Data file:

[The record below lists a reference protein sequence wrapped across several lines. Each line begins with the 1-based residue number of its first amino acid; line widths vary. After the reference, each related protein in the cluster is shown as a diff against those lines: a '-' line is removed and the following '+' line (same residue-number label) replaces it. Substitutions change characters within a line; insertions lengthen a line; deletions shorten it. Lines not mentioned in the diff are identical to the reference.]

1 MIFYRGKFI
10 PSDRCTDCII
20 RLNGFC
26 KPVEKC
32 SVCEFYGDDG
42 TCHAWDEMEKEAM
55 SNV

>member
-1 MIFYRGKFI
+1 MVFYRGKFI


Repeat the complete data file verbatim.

[The record below lists a reference protein sequence wrapped across several lines. Each line begins with the 1-based residue number of its first amino acid; line widths vary. After the reference, each related protein in the cluster is shown as a diff against those lines: a '-' line is removed and the following '+' line (same residue-number label) replaces it. Substitutions change characters within a line; insertions lengthen a line; deletions shorten it. Lines not mentioned in the diff are identical to the reference.]

1 MIFYRGKFI
10 PSDRCTDCII
20 RLNGFC
26 KPVEKC
32 SVCEFYGDDG
42 TCHAWDEMEKEAM
55 SNV

>member
-1 MIFYRGKFI
+1 MVFYRGKFI